In a Better World (Blu-ray Review)26 Aug, 2011 By: Angelique Flores
Box Office $1 million
$45.99 Blu-ray/DVD combo
Rated ‘R’ for violent and disturbing content, some involving preteens, and for language.
In Danish with English subtitles.
Stars Mikael Persbrandt, Trine Dyrholm, Ulrich Thomsen, Markus Rygaard, William Johnk Nielsen.
If Alejandro González Iñárritu were Danish, he might make a film like In a Better World. While the handheld camera cinematography style and intersecting story lines are reminiscent of González Iñárritu, director Susanne Bier (Things We Lost in the Fire, Brothers) still brings her own more direct storytelling style to this drama.
Set in Denmark, a seemingly unlikely friendship between two boys, Elias and Christian, develops after Christian moves into town. Christian and his father have just moved from London to Denmark with his grandmother. Christian is a troubled boy, grieving over his recently passed mother who has spent his life moving around the world because of his father’s work. He quickly makes friends with another troubled boy, Elias, an outcast who is bullied at school. Elias’ parents are separated, and his father, Anton, is absent much of the time, working in Africa as a doctor. Anton struggles with being away from his family, his possible divorce and the horrors he sees in Africa.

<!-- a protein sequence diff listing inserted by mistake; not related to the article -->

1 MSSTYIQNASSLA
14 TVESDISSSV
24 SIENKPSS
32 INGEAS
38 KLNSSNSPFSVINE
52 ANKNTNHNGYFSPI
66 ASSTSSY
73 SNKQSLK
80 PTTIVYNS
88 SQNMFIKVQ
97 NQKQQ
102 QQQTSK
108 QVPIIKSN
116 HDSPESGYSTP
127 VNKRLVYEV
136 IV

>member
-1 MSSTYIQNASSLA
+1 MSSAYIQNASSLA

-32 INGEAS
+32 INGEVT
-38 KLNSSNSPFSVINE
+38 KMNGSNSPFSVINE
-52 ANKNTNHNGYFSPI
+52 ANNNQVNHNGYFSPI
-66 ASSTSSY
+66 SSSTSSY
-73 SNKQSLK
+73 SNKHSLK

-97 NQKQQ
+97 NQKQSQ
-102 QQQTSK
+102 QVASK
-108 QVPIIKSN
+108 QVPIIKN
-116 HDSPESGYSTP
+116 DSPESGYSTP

The two boys bond after Christian defends Elias from the school bully, whom Christian beats to a bloody mess. The two are happy, but Christian’s subversive behavior to use brutal violence to defend himself and people he cares about ends up with Elias in the hospital.
In a Better World is a stirring and at times heartbreaking film, in which violence sometimes doesn’t seem like a bad option after all in some cases. Christian seems to be at a crossroads where he could have easily joined the bully and his ring of tormenters or remained friends with the good boy Elias. And Elias could’ve have had his own issues had he not found a friend.
The film has a rich complexity, carefully exposing with so much emotion the moving stories of not just the boys but of their parents. In many scenes, the dialogue is sparse, with the talented cast conveying so much in their eyes.
It’s no surprise this beautiful and touching Danish film won international accolades, bringing home both the Oscar and the Golden Globe for Best Foreign-Language Film.